- Reading 2: Determine central ideas or themes of a text and analyze their development; summarize the key supporting details and ideas.
- Reading 3: Analyze how and why individuals, events, or ideas develop and interact over the course of a text.
- Craft and Structure 4: Interpret words and phrases as they are used in a text, including determining technical, connotative, and figurative meanings, and analyze how specific word choices shape meaning or tone.
- Craft and Structure 6: Assess how point of view or purpose shapes the content and style of a text.
- Integration of Knowledge and Ideas 7: Integrate and evaluate content presented in diverse media and formats, including visually and quantitatively, as well as in words.
- Integration of Knowledge and Ideas 8: Delineate and evaluate the argument and specific claims in a text, including the validity of the reasoning as well as the relevance and sufficiency of the evidence.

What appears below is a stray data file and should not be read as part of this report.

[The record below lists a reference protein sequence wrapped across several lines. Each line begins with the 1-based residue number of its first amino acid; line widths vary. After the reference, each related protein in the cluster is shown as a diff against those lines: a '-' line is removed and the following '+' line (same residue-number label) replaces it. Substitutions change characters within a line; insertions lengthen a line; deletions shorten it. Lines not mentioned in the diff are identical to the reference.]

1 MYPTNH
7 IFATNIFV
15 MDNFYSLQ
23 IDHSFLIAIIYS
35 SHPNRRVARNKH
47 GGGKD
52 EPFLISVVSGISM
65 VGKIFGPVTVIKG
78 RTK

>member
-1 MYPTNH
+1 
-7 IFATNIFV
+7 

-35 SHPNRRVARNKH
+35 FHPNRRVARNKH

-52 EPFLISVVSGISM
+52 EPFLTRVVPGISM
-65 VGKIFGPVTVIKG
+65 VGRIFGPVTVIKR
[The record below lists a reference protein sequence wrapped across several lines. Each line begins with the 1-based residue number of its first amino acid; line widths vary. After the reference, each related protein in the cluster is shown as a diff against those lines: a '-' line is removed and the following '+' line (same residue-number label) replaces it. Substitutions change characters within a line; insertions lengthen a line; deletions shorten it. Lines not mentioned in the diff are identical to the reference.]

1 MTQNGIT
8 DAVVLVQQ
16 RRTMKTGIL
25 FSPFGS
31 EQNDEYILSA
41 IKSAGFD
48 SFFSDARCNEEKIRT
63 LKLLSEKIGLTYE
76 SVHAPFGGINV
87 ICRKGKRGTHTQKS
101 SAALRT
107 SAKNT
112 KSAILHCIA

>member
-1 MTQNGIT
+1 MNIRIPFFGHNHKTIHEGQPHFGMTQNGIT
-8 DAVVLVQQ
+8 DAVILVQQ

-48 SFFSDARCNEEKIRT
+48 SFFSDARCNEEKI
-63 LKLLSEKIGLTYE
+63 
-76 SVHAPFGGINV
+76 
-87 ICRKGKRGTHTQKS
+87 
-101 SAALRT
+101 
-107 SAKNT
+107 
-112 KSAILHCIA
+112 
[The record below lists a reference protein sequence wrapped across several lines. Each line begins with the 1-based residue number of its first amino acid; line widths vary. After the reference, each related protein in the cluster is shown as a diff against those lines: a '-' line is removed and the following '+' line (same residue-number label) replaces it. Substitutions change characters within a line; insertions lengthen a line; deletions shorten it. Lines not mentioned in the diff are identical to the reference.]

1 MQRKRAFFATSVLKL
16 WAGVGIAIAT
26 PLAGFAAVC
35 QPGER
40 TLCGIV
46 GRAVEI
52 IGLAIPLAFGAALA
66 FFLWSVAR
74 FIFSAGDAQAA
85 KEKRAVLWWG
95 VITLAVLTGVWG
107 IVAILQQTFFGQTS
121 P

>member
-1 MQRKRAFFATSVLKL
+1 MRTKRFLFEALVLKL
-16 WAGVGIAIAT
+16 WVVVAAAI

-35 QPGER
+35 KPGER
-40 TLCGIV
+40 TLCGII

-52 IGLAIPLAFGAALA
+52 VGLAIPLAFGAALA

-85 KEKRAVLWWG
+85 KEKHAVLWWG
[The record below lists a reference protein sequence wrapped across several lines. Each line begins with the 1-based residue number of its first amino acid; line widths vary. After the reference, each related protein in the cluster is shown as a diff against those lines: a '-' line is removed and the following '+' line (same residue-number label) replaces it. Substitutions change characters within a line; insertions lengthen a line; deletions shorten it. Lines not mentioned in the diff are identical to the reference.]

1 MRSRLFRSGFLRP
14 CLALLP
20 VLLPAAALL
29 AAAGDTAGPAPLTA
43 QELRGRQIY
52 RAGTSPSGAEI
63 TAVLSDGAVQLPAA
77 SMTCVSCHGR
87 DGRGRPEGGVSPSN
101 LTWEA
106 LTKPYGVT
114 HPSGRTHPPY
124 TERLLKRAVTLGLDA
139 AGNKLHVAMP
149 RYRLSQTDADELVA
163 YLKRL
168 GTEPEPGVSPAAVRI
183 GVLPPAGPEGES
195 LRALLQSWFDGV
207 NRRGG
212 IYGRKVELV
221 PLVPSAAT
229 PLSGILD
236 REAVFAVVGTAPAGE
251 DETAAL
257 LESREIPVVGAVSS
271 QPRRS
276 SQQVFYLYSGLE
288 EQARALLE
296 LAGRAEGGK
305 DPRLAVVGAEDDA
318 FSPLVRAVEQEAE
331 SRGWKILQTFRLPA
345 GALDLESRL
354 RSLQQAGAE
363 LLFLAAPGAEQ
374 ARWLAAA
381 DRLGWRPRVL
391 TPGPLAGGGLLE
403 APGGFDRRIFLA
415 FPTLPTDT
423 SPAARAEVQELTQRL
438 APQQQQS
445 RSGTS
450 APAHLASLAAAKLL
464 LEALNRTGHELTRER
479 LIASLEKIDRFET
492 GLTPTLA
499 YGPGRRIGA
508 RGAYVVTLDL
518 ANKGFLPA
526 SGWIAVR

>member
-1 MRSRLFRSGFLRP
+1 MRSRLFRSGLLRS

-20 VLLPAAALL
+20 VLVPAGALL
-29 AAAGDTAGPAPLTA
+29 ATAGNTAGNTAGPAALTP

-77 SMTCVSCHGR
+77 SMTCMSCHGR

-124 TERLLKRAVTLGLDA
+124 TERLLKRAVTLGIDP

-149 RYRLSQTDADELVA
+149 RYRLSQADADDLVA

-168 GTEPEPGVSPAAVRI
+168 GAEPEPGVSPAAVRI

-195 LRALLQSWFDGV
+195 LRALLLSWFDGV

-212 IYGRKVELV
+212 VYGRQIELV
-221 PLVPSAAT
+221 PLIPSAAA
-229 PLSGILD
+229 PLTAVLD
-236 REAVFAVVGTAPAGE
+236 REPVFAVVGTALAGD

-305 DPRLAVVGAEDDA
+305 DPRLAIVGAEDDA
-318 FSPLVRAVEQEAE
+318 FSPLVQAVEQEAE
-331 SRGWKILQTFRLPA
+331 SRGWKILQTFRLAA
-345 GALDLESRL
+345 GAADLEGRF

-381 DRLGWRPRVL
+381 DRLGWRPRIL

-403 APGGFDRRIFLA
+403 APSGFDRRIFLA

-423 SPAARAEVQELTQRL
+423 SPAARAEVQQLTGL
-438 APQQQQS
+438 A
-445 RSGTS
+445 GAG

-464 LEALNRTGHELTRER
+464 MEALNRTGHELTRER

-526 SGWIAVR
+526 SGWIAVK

- Integration of Knowledge and Ideas 9: Analyze how two or more texts address similar themes or topics in order to build knowledge or to compare the approaches the authors take.
- Range of Reading and Level of Text Complexity 10: Read and comprehend complex literary and informational texts independently and proficiently.
College and Career Readiness Anchor Standards for Writing for Grades 6-12
- Text Types and Purposes 3: Write narratives to develop real or imagined experiences or events using effective technique, well-chosen details and well-structured event sequences.
- Production and Distribution of Writing 4: Produce clear and coherent writing in which the development, organization, and style are appropriate to task, purpose, and audience.